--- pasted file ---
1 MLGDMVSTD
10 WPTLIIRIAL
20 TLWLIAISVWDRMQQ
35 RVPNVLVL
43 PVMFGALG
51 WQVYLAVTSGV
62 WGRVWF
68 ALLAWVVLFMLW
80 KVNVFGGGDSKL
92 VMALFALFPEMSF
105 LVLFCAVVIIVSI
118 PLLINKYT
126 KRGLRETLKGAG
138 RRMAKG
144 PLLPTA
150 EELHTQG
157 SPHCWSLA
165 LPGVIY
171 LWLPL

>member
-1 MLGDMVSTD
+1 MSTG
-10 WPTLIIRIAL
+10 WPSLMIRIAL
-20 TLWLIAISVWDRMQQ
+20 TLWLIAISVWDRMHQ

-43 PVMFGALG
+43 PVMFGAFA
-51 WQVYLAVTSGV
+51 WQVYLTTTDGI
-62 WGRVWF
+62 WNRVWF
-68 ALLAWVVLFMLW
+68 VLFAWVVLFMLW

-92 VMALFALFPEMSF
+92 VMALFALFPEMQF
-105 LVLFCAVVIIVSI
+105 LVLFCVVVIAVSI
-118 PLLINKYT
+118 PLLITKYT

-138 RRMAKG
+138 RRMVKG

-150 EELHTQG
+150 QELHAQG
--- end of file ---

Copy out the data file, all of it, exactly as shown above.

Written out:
1 MLGDMVSTD
10 WPTLIIRIAL
20 TLWLIAISVWDRMQQ
35 RVPNVLVL
43 PVMFGALG
51 WQVYLAVTSGV
62 WGRVWF
68 ALLAWVVLFMLW
80 KVNVFGGGDSKL
92 VMALFALFPEMSF
105 LVLFCAVVIIVSI
118 PLLINKYT
126 KRGLRETLKGAG
138 RRMAKG
144 PLLPTA
150 EELHTQG
157 SPHCWSLA
165 LPGVIY
171 LWLPL

>member
-1 MLGDMVSTD
+1 MSTG
-10 WPTLIIRIAL
+10 WPSLMIRIAL
-20 TLWLIAISVWDRMQQ
+20 TLWLIAISVWDRMHQ

-43 PVMFGALG
+43 PVMFGAFA
-51 WQVYLAVTSGV
+51 WQVYLTTTDGI
-62 WGRVWF
+62 WNRVWF
-68 ALLAWVVLFMLW
+68 VLFAWVVLFMLW

-92 VMALFALFPEMSF
+92 VMALFALFPEMQF
-105 LVLFCAVVIIVSI
+105 LVLFCVVVIAVSI
-118 PLLINKYT
+118 PLLITKYT

-138 RRMAKG
+138 RRMVKG

-150 EELHTQG
+150 QELHAQG